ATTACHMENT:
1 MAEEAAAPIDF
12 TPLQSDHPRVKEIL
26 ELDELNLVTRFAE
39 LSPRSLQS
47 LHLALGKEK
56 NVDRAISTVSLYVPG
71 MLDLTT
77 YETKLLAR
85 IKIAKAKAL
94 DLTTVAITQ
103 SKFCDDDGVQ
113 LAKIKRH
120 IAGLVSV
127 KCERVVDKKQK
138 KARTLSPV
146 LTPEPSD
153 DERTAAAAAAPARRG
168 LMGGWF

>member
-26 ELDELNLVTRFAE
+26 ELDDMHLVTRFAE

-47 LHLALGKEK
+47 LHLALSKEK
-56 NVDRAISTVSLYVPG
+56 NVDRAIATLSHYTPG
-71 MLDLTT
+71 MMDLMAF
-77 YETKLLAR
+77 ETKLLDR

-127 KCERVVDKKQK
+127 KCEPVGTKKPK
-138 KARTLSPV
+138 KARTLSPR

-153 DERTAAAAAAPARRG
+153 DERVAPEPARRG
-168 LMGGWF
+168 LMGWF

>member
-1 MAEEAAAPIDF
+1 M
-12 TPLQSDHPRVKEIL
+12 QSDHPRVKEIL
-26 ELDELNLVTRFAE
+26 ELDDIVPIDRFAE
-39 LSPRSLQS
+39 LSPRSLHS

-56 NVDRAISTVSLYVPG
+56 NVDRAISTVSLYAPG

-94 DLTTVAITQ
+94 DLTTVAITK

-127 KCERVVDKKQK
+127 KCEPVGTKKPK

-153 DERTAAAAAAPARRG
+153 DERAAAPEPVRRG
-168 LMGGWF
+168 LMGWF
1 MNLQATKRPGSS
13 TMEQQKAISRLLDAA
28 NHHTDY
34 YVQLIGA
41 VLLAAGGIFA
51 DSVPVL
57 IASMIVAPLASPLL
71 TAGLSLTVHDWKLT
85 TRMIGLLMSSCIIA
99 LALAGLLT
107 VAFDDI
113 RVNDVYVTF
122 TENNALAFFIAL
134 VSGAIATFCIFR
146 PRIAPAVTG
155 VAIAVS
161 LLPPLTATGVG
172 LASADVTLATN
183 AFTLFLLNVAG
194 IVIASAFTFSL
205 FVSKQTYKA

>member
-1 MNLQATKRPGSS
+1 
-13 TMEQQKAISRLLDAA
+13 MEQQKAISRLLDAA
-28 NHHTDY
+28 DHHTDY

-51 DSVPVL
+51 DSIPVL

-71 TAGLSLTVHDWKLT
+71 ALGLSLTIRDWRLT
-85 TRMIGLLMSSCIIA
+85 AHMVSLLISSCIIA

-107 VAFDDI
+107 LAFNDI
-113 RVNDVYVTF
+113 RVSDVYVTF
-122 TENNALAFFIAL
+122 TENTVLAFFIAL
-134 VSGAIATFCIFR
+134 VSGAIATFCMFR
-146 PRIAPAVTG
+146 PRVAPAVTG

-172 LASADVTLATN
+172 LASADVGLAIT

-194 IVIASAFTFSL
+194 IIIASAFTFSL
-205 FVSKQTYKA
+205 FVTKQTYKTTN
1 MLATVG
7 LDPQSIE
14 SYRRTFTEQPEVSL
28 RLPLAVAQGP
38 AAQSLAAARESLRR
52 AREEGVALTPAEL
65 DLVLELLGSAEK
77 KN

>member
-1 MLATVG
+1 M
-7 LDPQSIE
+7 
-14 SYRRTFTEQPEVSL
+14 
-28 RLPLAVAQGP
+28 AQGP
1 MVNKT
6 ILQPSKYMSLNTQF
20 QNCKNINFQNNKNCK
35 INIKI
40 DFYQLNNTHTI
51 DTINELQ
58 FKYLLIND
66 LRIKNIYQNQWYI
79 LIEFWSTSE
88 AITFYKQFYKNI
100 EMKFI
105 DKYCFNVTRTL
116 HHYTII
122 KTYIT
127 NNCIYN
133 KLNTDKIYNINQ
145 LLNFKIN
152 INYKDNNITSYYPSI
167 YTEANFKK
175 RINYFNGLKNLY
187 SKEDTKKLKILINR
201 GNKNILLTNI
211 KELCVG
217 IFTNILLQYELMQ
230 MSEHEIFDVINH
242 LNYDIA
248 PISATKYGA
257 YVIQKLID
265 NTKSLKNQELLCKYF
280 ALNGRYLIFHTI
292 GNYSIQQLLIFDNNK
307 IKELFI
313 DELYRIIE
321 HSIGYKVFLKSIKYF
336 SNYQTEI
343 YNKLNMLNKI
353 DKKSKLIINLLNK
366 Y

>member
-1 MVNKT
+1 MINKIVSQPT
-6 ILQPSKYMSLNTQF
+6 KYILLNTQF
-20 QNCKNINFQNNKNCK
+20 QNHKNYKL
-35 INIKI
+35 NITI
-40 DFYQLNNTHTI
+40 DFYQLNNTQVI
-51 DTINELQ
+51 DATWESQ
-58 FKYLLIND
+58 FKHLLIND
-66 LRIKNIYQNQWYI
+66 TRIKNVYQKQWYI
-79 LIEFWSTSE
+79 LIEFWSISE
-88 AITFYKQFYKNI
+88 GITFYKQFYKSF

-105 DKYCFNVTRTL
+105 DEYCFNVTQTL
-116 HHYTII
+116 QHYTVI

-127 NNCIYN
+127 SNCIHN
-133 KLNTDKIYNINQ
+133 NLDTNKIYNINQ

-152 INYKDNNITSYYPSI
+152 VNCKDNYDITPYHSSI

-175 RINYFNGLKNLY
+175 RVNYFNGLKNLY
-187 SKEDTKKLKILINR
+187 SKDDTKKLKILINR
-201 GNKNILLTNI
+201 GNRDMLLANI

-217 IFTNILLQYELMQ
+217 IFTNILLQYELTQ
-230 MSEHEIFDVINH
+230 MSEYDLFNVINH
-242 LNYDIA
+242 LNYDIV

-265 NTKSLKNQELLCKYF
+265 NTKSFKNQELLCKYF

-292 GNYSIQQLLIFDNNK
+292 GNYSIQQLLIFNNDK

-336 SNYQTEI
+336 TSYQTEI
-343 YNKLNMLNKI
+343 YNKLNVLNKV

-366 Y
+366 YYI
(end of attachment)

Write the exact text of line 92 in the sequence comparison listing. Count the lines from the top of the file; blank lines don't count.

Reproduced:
+107 LAFNDI